Looking to get started with a blog? More importantly, do you hope to monetize that blog? There are a lot of articles and books on blogging these days, many with limited or inaccurate information, but How To Make Money With Your Blog is one of the most complete and thorough publications on the subject that I've encountered. Authors Duane Forrester (a search engine marketer) and Gavin Powell (a technical writer) have covered all the important bases from identifying the best blogging platforms to covering the ins and outs of blogosphere culture. Oh yeah, and in between, they explain quite … Read more
AT&T today announced two enhancements to its AT&T Mobile Music service that will let users use music to customize their cell phones. With mSpot's Make-Ur-Tones (couldn't they have come up with a better name?), AT&T customers can create their own ringtones using an application downloaded to their cell phone. While that in itself is hardly new, the application gives aspiring musicians a lot more freedom than you might expect. Instead of just offering a selection of Midi tones, users will be able to download an actual music track and then cut their … Read more
One of the world's most annoying gadgets is now available in--wait for it--chrome!
You may remember that not too long ago, we told you about the Enso Clock, which wakes users with soothing Zendo-like sounds and may be the least annoying alarm clock ever.
Well, the Clocky from Nanda Home is pretty much the opposite--a clock that actually jumps off your nightstand and wheels around beeping until you get up and chase it down. The pushy little Clocky gives you one chance to drag your sleepy self out from under the comforter, then it plays hardball. This is clearly … Read more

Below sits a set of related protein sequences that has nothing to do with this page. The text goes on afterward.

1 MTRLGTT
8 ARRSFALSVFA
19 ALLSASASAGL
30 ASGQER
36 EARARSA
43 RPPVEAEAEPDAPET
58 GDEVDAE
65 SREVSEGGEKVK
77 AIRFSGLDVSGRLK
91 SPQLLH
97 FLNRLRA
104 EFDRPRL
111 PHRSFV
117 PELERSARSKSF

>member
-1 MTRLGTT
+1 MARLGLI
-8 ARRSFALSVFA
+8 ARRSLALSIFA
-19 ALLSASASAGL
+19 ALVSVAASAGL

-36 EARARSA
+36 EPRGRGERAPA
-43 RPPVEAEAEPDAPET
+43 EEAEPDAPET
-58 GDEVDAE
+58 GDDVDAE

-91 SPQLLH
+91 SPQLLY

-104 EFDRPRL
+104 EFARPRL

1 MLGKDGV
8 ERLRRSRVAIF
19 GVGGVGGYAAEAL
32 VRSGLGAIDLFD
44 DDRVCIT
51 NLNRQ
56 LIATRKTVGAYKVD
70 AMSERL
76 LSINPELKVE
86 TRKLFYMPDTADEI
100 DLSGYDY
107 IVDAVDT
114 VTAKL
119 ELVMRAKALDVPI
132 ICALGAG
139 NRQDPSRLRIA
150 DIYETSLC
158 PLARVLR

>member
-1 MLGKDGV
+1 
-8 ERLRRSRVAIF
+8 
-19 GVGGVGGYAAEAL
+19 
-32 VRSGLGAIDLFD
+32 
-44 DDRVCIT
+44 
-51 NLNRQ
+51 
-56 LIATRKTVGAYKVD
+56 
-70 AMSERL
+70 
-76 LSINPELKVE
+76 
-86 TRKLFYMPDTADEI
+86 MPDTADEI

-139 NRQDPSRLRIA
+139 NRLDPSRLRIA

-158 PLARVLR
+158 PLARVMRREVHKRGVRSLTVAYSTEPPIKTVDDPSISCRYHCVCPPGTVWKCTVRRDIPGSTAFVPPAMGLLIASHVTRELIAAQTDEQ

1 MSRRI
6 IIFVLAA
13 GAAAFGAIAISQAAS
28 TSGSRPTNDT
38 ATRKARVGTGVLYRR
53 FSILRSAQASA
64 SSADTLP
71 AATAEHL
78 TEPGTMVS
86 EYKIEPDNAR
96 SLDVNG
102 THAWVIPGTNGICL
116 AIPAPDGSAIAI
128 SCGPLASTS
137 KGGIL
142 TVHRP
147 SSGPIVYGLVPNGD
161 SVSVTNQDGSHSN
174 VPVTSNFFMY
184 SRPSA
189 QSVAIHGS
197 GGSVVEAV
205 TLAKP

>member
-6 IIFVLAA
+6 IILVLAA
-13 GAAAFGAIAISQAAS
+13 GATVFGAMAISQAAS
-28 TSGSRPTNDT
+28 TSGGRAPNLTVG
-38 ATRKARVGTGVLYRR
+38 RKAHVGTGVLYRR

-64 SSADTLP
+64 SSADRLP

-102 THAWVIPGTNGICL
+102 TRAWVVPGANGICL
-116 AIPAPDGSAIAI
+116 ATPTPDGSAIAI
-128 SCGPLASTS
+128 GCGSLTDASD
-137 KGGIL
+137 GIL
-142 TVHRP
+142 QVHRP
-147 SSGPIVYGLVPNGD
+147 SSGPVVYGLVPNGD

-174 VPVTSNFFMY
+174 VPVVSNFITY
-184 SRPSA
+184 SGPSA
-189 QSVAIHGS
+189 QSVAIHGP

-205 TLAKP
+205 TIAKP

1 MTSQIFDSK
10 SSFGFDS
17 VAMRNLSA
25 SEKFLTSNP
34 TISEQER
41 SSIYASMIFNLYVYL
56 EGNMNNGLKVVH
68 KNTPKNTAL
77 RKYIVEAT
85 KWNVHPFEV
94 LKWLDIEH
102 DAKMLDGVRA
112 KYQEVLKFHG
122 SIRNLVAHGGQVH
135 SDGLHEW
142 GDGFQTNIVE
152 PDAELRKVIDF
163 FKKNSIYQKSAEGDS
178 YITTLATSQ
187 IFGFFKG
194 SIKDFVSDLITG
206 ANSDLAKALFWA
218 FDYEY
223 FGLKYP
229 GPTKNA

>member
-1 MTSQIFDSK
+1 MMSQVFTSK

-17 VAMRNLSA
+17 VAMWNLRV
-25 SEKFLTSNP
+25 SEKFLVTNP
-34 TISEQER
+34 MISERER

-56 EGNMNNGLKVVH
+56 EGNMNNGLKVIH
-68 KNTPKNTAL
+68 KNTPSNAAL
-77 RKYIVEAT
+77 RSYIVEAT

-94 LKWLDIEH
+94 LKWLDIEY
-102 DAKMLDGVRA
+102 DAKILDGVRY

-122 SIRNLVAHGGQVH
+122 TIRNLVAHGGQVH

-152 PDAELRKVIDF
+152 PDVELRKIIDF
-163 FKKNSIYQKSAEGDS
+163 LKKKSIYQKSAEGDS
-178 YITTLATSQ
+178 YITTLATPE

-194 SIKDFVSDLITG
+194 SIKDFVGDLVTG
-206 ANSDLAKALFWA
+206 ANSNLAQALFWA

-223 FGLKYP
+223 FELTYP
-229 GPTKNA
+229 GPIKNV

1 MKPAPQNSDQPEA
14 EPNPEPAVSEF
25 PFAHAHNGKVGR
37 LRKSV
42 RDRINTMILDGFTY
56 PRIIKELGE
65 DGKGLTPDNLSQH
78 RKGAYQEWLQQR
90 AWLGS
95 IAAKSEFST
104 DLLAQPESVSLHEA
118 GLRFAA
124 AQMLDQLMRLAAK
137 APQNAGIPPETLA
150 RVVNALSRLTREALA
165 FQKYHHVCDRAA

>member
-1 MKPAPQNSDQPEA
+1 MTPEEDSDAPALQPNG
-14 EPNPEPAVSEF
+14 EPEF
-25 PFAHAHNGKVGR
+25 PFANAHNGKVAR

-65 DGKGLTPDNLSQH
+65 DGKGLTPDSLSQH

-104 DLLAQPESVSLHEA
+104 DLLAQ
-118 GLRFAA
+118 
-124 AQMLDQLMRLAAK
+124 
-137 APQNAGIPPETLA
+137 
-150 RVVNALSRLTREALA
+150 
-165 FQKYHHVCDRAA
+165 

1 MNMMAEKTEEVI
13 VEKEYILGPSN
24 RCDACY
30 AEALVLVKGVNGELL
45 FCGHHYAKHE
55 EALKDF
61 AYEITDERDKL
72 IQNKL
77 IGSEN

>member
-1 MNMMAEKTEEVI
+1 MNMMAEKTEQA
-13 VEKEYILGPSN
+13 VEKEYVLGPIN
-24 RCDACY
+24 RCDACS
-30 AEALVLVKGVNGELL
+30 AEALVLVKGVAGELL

My last post - Don't be a sucker when it comes to stocks - ruffled quite a few feathers among investors of a certain stock. There were comments and emails - mostly calling into question my journalistic integrity - but a few of them also told detailed stories about the company's situation. That's today's topic.
Just like people, every company, every stock, has a story, and everybody tells it differently. In each story there are facts, an anecdote or two, and of course, opinions. Some of them are so fascinating that people write articles, entire blogs, or even books about them.
But when you're considering joining or investing in a company, or buying a product, how do you know which stories to believe? Everybody's famous in the Internet age, so how do you know what information to base your decision on. It's harder than you think.… Read more
One of my favorite people in the world of tech culture has always been Make magazine senior editor Phil Torrone.
Over the years, I've done a number of stories about his various exploits, including Roomba Frogger at South by Southwest 2006, his laser-etching business, his jamming of TVs at a hotel in Austin, Texas, and his work in helping organize Maker Faires. Beyond that, I've always enjoyed talking with him, as he's a world traveler, a top-notch intellect, and a world-class culture jammer. He's just my kind of guy.
And there's certainly one thing about … Read more
If you thought it was bad enough that all your friends, and even your mother, want you to keep up with them via their Twitter pages, your plants could now do the same.
That's because the folks at Botanicalls, a group that formed at New York University's Interactive Telecommunications Program that figured out how to get plants to make phone calls when they need to be watered, have now extended that functionality to Twitter.